While Hatfield doesn’t ignite the out-of-control fires that a steel guitar sometimes does, his work does smolder and then burn, as the first track, "The Spirit of Soul," proves. Though McCormick’s piece starts with a four-bar seven-four introduction, it soon moves into minor blues in three that begins invitingly enough, particularly when Hatfield contributes his own technically astounding solo, which turns up the heat. Saxophonist (and sound engineer) Jim Clouse takes the cue and increases the intensity of the piece, aided in no small amount by the rhythm section and especially Steve Kroon’s percussion. Eventually, the entire group cooks at the outro with the repetition of the final four bars. The percussiveness of the quintet, cannily developed, suits that feel of Hatfield’s playing well for he does recall Latin guitarists with the clarity of his tone, as "Memories of a Dream" confirms with its intimations of "How Insensitive."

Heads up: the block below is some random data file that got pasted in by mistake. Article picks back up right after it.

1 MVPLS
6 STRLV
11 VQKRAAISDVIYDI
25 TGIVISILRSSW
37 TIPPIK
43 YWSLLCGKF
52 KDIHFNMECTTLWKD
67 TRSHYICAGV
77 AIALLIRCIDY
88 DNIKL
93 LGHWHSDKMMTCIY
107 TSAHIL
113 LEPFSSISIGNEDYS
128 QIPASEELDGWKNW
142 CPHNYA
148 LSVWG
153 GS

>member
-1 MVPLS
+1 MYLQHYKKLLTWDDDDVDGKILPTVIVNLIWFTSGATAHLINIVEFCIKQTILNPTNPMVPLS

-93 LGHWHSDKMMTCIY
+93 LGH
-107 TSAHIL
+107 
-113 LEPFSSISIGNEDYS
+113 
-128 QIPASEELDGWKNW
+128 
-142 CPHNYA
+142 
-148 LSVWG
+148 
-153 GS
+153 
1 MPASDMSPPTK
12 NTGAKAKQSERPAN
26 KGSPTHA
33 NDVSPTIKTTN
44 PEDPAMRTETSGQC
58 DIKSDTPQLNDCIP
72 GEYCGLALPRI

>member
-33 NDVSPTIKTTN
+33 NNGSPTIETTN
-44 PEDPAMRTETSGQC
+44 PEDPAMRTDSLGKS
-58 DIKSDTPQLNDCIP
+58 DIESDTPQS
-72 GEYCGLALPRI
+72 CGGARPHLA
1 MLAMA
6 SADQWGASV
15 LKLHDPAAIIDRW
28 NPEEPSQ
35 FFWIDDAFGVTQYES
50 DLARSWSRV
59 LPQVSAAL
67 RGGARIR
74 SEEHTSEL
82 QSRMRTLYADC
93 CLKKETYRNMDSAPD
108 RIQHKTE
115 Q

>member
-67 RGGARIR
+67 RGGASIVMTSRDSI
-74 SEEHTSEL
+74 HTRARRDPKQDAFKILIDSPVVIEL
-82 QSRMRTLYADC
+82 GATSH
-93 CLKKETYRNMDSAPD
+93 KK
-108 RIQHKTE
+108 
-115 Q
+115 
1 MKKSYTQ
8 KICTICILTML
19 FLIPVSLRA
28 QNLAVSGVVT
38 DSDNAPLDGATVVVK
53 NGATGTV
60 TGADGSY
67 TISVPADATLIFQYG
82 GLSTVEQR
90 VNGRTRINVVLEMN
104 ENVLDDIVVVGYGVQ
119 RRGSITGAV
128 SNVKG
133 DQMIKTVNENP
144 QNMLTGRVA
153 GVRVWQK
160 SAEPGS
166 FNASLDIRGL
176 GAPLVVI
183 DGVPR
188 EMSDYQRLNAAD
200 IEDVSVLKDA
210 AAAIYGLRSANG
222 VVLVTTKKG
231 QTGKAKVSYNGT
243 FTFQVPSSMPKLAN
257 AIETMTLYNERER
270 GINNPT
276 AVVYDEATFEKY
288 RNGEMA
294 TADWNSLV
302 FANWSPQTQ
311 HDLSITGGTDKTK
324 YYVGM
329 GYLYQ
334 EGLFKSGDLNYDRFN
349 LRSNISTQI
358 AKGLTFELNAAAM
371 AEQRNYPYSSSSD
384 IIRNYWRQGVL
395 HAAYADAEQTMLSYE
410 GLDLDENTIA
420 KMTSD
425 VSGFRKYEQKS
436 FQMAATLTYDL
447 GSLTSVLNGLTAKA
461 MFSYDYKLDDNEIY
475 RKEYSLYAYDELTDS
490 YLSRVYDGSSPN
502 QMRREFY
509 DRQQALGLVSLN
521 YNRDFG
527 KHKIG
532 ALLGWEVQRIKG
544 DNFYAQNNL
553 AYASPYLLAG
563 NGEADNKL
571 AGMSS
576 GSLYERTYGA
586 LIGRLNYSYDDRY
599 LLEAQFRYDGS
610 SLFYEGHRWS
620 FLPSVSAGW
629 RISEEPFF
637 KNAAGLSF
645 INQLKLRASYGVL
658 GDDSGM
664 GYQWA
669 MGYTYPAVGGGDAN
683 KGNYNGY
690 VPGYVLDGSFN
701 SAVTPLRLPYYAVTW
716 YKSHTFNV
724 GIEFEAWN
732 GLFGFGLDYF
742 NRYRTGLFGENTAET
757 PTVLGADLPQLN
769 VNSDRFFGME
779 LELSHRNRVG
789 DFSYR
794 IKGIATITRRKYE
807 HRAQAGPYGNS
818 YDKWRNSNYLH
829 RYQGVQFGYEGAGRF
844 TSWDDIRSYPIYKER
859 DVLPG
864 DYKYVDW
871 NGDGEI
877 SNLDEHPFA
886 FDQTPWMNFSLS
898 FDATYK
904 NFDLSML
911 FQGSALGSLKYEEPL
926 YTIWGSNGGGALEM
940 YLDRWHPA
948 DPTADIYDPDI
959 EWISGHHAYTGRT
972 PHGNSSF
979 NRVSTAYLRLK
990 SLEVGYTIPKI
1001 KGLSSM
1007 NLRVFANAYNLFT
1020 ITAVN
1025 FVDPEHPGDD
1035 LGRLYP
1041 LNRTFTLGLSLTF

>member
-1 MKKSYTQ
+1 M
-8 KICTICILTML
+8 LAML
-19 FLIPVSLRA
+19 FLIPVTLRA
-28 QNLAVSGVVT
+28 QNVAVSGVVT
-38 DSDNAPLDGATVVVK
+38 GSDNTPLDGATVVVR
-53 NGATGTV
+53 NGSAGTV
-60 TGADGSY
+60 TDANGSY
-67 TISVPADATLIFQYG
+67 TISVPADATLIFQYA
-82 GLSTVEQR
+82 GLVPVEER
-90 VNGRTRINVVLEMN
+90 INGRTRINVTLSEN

But McCormick’s intentions were to develop a varied repertoire for Hatfield’s recording, and so "I’m Movin’ to Cool Breeze City" virtually percolates with joyous playing , bright and fun, as Clouse performs the swinging melody over blues changes. With a subtle tribute to Wes Montgomery, "El Camino Wes" reminds one of his influence while Hatfield makes the tune in his own direction, abetted as always by his exemplary rhythm section that heightens the piece’s infectiousness.
And then, so that the listener can appreciate the unembellished beauty of Hatfield’s ability to extract the essence of a song, he performs the relative short "Pastorale" solo and the equally brief "Mystery Ship," performed as a duo. In a year of some exceptional guitar albums, such Lionel Loueke’s, Ken Hatfield’s To Be Continued... stands out too as a personalized statement arising from his own individualistic technique and the compositions of Bill McCormick for the CD.